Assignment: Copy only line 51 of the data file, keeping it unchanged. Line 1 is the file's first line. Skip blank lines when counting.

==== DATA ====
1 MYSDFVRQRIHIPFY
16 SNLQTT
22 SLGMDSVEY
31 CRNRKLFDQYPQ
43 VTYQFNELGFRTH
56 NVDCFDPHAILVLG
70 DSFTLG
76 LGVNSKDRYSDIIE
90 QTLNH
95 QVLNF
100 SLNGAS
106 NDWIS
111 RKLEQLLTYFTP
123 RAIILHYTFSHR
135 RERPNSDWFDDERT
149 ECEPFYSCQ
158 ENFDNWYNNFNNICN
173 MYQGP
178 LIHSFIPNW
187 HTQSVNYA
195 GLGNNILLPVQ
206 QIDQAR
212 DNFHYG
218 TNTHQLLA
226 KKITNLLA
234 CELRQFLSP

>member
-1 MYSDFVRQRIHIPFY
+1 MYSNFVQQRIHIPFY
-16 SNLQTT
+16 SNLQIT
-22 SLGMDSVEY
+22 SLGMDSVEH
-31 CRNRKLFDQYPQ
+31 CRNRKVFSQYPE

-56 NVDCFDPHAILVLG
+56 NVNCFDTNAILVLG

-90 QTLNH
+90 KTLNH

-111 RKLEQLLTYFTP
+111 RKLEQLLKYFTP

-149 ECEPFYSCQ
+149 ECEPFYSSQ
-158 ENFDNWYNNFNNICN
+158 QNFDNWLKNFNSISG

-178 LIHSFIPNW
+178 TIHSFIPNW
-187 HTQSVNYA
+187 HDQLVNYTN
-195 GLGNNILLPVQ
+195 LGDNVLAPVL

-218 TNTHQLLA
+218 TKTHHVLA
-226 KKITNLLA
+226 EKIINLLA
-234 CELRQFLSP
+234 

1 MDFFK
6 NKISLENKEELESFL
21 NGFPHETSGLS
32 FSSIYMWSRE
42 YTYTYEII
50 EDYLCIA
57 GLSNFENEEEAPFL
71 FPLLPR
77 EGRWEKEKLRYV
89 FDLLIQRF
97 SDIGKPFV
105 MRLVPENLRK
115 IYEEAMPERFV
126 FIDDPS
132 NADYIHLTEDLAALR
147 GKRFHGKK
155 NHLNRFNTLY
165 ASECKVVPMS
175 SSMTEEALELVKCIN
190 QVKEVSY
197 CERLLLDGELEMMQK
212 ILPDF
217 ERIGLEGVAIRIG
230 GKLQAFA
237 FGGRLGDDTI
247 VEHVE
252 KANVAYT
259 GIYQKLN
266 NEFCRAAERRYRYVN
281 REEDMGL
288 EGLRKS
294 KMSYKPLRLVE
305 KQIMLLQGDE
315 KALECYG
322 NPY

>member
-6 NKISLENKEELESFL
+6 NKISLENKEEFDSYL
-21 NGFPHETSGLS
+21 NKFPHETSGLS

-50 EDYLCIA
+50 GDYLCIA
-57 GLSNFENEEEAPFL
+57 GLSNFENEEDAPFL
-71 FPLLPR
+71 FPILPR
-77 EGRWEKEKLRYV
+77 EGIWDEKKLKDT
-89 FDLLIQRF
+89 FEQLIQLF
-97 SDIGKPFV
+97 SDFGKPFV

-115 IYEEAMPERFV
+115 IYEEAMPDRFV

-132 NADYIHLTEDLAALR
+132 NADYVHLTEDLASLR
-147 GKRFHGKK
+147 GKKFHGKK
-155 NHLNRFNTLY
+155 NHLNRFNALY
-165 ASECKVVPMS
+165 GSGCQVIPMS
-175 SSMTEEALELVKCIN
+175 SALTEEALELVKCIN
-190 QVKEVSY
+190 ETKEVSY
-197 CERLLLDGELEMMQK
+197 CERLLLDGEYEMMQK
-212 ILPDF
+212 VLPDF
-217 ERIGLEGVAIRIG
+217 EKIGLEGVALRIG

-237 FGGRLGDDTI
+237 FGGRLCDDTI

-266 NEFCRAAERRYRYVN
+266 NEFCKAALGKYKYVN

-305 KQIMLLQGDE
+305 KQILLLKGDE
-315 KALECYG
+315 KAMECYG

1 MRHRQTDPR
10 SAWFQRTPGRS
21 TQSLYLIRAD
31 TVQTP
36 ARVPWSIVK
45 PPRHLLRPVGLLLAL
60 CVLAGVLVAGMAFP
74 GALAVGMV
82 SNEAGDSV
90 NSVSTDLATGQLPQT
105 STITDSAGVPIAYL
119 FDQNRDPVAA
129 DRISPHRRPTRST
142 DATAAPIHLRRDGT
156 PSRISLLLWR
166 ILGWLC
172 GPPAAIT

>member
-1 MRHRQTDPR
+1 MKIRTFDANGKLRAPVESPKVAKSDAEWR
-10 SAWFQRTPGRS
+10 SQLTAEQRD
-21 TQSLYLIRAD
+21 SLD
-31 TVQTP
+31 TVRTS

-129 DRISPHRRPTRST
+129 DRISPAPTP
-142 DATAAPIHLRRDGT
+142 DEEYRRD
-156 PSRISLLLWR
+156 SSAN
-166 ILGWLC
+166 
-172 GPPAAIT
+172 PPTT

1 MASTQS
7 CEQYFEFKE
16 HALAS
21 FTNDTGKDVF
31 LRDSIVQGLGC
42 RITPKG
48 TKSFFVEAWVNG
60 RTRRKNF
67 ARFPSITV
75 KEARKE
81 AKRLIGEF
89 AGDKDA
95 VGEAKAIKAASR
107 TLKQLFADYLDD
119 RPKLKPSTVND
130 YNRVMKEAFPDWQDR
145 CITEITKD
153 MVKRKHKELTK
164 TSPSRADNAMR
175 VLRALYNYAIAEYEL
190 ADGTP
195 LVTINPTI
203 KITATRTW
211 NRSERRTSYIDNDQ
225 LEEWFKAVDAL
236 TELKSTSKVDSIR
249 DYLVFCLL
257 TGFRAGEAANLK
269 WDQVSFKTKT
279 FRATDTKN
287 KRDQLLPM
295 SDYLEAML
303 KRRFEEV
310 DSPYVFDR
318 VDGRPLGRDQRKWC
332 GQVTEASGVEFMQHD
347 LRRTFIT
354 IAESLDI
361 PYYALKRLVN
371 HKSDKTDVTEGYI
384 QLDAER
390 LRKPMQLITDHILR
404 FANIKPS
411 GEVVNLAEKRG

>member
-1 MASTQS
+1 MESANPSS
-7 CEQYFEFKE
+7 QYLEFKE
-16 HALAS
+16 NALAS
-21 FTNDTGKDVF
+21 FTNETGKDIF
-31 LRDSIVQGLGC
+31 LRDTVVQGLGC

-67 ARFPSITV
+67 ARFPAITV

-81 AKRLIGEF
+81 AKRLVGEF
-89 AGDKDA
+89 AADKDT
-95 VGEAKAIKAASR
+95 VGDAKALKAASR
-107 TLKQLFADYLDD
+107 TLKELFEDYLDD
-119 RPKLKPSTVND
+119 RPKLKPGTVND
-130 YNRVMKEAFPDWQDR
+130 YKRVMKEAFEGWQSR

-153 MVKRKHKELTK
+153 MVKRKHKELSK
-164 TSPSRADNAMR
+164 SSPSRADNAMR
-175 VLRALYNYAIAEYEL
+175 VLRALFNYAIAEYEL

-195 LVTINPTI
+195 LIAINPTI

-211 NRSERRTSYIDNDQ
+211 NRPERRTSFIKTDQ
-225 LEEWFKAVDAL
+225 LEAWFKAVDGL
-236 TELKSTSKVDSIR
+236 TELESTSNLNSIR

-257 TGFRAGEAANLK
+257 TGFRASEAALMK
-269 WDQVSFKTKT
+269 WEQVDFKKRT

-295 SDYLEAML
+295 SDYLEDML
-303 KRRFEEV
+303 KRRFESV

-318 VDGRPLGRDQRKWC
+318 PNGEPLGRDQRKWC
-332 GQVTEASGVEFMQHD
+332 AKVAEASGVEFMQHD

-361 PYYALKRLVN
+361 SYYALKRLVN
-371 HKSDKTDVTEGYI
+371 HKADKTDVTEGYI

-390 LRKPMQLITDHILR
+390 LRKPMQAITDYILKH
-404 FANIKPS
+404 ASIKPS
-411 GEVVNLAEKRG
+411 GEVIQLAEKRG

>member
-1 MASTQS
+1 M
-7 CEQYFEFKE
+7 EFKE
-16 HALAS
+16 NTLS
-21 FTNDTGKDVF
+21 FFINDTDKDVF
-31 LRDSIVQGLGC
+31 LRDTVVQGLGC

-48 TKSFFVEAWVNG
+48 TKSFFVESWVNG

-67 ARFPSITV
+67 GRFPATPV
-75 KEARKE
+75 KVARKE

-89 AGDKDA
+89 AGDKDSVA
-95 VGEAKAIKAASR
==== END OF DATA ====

+195 LGDNVLAPVL